Homeless can wear, sleep in Joburg designer's 'warm and portable' jacket

06 June 2021 - 00:00
This creation by a fashion designer is a winter jacket that doubles as a sleeping bag. So far 45 have been given to homeless people in Johannesburg.
This creation by a fashion designer is a winter jacket that doubles as a sleeping bag. So far 45 have been given to homeless people in Johannesburg.
Image: Supplied

A Johannesburg fashion designer whose creations have graced runways and advertisements has a new clientele, the homeless.

Carlo Gibson’s latest creation is the “homeless home”, a three-in-one item of sleeping bag, carry bag and jacket.

“Covid-19 made me change the way I was thinking. It made me realise that we are all in this together and I had to change my outlook on life,” he told the Sunday Times.

“I went on the streets, interviewed homeless people and tried, as a designer, to put myself in their shoes and design something for them. A lot of the design came through interactions with the people I will be catering for,” Gibson said.

“They told me they wanted something warm and portable, something they can carry on their shoulders during the day, so in addition they can also use it as a jacket when it’s cold.”

Gibson’s design, done in collaboration with students at the University of Johannesburg (UJ), is practical. The sleeping bag, made of canvas fabric, contains pockets to store extra clothing or newspapers, which can be used for insulation.

Gibson distributed about 45 items in a week when Johannesburg recorded its coldest days of the year, with temperatures dropping below zero on some nights.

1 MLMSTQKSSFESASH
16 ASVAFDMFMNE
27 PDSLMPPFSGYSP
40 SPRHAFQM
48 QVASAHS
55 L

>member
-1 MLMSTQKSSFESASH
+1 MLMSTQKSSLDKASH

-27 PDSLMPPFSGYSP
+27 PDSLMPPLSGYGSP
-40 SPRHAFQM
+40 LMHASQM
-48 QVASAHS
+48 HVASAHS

He is hoping to raise money through crowd-funding to make another 100 items by the month-end. The sleeping bags sell for R389 each and can be bought through Back-A-Buddy or his NGO page, Make-Good, on Facebook and Instagram. He says he does not make a profit from the sales.

We are trying to help where we can and how we can
Carlo Gibson : Designer of the three-in-one garment

“We know we are not solving the problem [of homelessness] but the consequence of the problem is being cold ... So we are trying to help where we can and how we can.”

UJ student Tlotlo Sereisho, who helped with the project, said he and three other visual arts students helped make prototypes. He said it was an honour to work on the project. “The timing couldn’t have been any better as it is extremely cold at the moment.”

The city’s department of social development said the number of homeless people had increased over the past year as Covid-19 led to job losses.

One of the homeless is Arnold Mabunda, who came to Johannesburg from KwaZulu-Natal to look for work. He spent one of the coldest nights in a park in Hillbrow.

“It really isn’t a good place to be but this is life for us,” he said.

During winter, he said, people were kinder to those on the street.

“Maybe they put themselves in our shoes but for me, my luck turns when it is raining or cold,” he said. In such times he will be given shoes, a blanket or a jersey.

The City of Johannesburg said that in the past financial year it distributed blankets, mattresses, hygiene products and personal protection equipment to people living on the streets.

There are three city-run permanent shelters in Johannesburg and a tent village operating as a shelter at the Wembley Stadium in Turffontein. The largest city shelter, in Braamfontein, can accommodate only 250 people because of Covid restrictions. 

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